Personally, I have been using old onboard graphics for two years or more (no chance to run anything interesting 3D) because I’d prefer to upgrade from a HTC Wildfire (Buzz) to a OnePlus One, rather than buying a new Power Supply and Graphics card, having a louder computer and the knowledge that it’s using more electricity.
This is also the reason why the above video is so tiny. No 720p 3D for my GPU.
If you find it interesting to browse through lists of game projects, trying to find a playable one that suits your interest, I recommend the GitHub search. Just don’t rely on the “game” search key too much and imagine what the developer might use to describe it (probably genre names…).
For your entertainment, a list of “game” project short descriptions from GitHub.
Actual game for the Capstrong DePaul capstone team
recreating cs203-game1 repository because of a corruption in the original repo that I can’t figure out how to fix atm
the tic tac toe game on node.js
Hotline Miami inspiered HTML5/JS game for school project
Island is a programming game designed as a support for Software Engineering classes
Just a little game I’m working on
What’s your favorite? Can you find anything better?
Many of us know Space Station 13 as “that awesome game I never played”. Along with games like Dorf Fortress it stands as one of the pinnacles of the gameplay philosophy of fun through massive amounts of diversity. Originally developed in one of the most broken and unupdated platforms ever imaginable, BYOND, fans of the game have been trying to develop a standalone remake of the game for a while.
After a long period of development, the team of Robust Games, in charge of the project, decided to liberate the whole thing and turn to open development. This means all of the code is now GPLv3 and all of the art assets are now CC-BY-SA, effectively making the game 100% free-as-in-free-domes.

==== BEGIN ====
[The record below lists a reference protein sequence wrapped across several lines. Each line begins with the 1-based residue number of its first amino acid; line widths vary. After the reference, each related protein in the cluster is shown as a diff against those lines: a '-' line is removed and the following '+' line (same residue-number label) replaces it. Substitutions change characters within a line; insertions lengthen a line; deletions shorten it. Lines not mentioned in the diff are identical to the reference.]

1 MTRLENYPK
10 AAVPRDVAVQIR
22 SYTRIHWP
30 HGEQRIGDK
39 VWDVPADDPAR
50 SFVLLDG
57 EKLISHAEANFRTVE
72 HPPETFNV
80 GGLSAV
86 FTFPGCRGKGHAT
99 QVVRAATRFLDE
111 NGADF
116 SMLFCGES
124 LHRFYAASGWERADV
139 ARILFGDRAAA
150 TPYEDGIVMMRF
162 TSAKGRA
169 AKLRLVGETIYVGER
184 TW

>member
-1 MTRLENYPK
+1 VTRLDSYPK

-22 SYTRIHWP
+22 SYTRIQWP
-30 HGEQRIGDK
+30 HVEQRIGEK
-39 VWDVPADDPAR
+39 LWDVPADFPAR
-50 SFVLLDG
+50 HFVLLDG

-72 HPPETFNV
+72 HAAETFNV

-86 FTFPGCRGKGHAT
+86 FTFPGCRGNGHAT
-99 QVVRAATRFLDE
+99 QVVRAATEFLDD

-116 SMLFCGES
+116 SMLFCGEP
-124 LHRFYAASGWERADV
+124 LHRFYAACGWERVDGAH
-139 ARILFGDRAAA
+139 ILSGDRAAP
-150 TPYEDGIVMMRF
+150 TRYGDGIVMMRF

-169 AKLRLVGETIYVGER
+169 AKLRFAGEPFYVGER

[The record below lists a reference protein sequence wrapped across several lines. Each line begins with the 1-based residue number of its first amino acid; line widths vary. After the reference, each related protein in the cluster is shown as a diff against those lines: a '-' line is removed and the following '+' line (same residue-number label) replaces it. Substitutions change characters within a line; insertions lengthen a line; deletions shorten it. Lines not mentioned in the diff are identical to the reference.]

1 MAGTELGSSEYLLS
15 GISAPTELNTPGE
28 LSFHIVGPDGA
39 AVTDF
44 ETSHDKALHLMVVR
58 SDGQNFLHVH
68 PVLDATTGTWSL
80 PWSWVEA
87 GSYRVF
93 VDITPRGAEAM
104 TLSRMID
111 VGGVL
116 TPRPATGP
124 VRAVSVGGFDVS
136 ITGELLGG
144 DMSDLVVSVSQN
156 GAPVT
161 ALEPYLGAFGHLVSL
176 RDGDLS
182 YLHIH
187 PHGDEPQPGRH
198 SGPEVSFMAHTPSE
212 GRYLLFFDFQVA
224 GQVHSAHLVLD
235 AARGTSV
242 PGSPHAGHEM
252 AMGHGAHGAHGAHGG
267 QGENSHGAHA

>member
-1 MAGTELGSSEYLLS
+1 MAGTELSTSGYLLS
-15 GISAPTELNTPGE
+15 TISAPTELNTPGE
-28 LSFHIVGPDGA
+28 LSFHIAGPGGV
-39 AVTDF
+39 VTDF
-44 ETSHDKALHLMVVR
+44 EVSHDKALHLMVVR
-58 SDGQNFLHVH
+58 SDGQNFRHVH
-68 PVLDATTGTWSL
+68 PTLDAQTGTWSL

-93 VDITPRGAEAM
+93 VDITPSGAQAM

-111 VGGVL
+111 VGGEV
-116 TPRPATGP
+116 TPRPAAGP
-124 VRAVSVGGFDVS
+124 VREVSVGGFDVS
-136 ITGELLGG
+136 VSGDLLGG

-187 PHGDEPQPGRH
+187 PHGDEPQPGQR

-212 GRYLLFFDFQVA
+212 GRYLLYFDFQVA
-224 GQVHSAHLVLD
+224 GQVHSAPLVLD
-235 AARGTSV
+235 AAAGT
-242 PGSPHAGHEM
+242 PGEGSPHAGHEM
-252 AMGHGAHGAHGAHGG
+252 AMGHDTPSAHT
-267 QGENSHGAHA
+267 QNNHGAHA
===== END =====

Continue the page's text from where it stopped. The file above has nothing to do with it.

So what are you waiting for? Get to developin’!
EDIT: Apparently only the placeholder sprites (not the fancy ones in the screenshot) have been released under CC-BY-SA. The game should still be 100% playable with these, though.
A game dev jam to create a winter-themed open source game was community-initiated at the Godot forums. The (vote-determined) winner will get a budget of USD 50 to have donated to an open source project of their choice.
What is Godot?
Godot is a game engine. No wait, it’s actually a game development IDE with its own Lua-based scripting language.
As far as I can tell, it’s a promising project that is a bit buggy, especially when it comes to mobile exports. It has some UI flaws (subjectivity warning) but still, open source Godot is more appealing than proprietary Unity 3D.
If you want to try making a game in Godot, I recommend this official tutorial as a starting point. Good luck & great success to you!
Another way to support Godot: “like” it as a Unity 3D alternative on alternativeTo.
Just in case you can stand having Steam DRM installed in your system, I recommend taking a look at Strife: Veteran Edition. Strife is a Shooter/RPG based on the Doom Engine and dating back to 1996. The developers for this new remake had the wits and sensibility to use the Chocolate Doom engine as the main code base, which is, of course 100% licensed under the GPL. With so many top quality Free Software engine remakes around here, it really astounds me why so few developers choose to use them on modern HD remakes and ports (I’m looking at YOU, upcoming remake of Heroes of Might and Magic III not using VCMI).
As mentioned, so far the game is available exclusively on Steam, but I’m pretty sure a DRM-free GOG version will eventually follow, as it usually does.